If there is one airline that we’d have loved to have seen with an Airbus A380, it is Virgin Atlantic. The carrier had ambitious plans for its fleet of six A380s, such as installing a casino, gymnasium and double beds. Would any of these ideas actually work in real life? Let’s have a look.
The Virgin Atlantic Airbus A380 order
Originally, Virgin Atlantic placed an order for six Airbus A380s (with options for a further six) to be delivered in 2006. The order would have been worth £1.5 billion (£2.25 billion or $2.77 billion in today’s money).
Virgin wanted to use the aircraft to fly from London to Los Angeles, Tokyo, Johannesburg, Sydney, and New York’s John F. Kennedy airport. The airline was also pushing Airbus to make a stretched version of the A380 that could carry over 1,000 passengers.
Virgin quietly delayed the order in 2007 and then, when Delta Air Lines bought into the company, it changed track, focusing on the Airbus A350-1000 instead.
Since then, Virgin has officially canceled its A380 ambitions and made the A350 its new flagship product. Fellow Simple Flying writer Jo was lucky enough to travel on its new business class offering.
But what could the Virgin Atlantic A380 have looked like? Simple Flying took a moment to dive back in time to the original press releases and build you a picture of what might have been.
Virgin Atlantics ambitious A380 plans
As you might have guessed from the topic of this article, Virgin had some quite out of the box ideas for its A380 fleet.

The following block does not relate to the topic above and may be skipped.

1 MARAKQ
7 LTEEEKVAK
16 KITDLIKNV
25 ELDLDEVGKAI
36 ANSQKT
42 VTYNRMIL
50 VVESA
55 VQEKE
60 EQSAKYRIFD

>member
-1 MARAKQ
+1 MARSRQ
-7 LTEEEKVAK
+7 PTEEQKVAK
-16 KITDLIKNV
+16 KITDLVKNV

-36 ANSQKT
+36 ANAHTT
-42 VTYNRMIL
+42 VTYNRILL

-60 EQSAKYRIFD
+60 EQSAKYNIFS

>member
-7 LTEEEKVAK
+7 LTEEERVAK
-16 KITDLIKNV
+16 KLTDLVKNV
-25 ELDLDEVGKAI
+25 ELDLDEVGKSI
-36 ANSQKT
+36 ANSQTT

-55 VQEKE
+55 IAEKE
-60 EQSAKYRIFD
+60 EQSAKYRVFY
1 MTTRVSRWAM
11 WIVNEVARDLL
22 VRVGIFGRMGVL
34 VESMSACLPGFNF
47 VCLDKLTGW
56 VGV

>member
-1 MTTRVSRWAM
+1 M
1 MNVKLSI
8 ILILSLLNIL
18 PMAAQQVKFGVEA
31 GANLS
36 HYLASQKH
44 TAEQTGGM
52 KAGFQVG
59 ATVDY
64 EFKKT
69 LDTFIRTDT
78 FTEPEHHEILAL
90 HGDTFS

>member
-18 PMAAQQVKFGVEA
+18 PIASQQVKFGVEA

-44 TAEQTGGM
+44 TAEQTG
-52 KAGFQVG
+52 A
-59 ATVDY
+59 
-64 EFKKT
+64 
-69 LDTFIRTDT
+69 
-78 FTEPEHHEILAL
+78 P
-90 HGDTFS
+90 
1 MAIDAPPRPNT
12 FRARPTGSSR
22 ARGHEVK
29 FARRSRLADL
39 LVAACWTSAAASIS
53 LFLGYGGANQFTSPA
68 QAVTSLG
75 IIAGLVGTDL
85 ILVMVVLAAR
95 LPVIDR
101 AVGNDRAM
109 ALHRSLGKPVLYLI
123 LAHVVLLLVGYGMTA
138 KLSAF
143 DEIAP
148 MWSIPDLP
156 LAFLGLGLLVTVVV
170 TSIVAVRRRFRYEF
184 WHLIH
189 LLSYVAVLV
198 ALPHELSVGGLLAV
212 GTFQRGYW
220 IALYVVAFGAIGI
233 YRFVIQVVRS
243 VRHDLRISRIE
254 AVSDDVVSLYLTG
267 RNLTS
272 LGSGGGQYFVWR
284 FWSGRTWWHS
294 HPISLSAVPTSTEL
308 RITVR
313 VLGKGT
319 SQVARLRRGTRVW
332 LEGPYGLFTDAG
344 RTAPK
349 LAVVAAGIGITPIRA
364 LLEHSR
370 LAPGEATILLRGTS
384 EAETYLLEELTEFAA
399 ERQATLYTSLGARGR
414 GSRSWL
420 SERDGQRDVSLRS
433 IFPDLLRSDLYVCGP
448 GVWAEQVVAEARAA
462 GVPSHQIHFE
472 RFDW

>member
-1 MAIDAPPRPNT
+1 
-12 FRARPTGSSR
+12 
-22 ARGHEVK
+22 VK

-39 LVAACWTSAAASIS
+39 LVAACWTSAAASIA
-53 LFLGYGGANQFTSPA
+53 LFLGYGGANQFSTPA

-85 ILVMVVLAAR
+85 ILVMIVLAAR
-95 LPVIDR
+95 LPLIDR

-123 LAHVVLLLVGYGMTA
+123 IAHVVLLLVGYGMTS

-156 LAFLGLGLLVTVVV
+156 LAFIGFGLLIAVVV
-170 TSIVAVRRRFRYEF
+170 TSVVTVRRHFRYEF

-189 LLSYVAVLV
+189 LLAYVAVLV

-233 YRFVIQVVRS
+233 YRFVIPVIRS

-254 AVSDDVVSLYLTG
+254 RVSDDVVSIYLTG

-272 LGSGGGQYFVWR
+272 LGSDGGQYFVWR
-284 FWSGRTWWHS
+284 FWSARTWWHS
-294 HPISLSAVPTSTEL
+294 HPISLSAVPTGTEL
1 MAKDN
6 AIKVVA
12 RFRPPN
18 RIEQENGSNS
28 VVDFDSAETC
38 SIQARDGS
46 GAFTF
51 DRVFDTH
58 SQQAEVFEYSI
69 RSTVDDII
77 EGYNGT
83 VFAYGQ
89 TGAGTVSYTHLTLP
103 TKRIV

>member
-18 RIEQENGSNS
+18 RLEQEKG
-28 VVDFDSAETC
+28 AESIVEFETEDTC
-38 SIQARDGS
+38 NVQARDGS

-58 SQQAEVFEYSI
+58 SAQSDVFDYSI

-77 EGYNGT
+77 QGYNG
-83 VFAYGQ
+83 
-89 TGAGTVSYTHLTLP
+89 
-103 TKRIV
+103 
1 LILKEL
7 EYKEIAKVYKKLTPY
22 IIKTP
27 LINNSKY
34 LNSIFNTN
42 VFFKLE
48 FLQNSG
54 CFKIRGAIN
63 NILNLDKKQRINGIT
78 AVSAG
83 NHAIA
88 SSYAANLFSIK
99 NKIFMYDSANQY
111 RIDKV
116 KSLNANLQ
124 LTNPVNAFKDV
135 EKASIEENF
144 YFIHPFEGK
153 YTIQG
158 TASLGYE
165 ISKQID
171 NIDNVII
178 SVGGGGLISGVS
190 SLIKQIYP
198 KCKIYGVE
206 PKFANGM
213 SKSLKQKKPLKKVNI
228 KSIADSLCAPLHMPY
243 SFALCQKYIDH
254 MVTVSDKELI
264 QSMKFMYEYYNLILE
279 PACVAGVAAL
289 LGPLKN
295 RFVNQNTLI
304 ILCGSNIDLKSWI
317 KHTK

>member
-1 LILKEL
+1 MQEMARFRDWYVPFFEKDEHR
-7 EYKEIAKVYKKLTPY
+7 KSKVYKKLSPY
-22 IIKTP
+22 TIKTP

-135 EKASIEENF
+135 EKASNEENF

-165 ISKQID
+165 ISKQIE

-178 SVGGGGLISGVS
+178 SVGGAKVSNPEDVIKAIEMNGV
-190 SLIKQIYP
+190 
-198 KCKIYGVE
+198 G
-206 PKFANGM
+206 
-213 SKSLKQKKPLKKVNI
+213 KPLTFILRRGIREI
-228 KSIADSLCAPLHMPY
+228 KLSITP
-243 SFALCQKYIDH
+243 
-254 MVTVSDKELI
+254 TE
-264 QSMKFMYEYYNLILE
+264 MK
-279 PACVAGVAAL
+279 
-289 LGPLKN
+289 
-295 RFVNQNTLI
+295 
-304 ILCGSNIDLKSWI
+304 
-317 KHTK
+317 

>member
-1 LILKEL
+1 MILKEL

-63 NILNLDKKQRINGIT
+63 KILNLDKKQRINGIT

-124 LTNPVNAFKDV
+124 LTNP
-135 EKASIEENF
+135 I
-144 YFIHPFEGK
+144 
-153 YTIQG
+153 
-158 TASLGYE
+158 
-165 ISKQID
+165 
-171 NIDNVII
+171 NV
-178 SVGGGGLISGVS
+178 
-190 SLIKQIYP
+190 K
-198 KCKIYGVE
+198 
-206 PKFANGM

Speaking to Bloomberg in 2007, Sir Richard Branson said,
“It’s surprising how little people have done, We will have bars, showers and, in countries where we’re allowed to, roulette and blackjack. We’ll certainly have double beds, private rooms, masseuses and manicurists.”
Onboard there was to be a casino with not only slot machines but also roulette and blackjack table games. This would be because as an aircraft traveled through international airspace, gambling would be legal.
This concept creates a whole bunch of problems, such as what currency would be played, who the dealers would be (special flight attendants or crew like the shower attendants onboard Etihad). Plus, you would need security on board to watch the money and/or tables for any cheaters.
It would also likely be restricted to Upper Class passengers and be part of the planned bar lounge.
As crazy as the idea sounds, if targeted towards passengers who were so inclined the airline could become incredibly popular on certain routes.
Linking in the casino with the double beds and private rooms, Sir Richard Branson suggested to media in 2005 that his passengers would have “two chances to get lucky”.
The aircraft was also planned to have a retail section, something that Korean Air would eventually roll-out for its A380s.
In the end, Virgin Atlantic would not go ahead with the A380 but rival British Airways would. This put Sir Richard Branson’s closing remarks from the A380 reveal in 2005 in a rather ironic light.
“To be perfectly honest, it would be quite nice if BA were to buy some A380s as well – because it would support British aerospace and it would support Europe,”
What do you think of this? Would you have liked to have flown onboard the Virgin Atlantic A380s? Let us know in the comments.